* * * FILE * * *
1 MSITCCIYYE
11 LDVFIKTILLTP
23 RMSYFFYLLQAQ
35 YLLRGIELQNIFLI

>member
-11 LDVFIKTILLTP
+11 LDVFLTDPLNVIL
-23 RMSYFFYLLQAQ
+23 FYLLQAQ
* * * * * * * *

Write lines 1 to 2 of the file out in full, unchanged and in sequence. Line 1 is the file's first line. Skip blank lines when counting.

1 MSITCCIYYE
11 LDVFIKTILLTP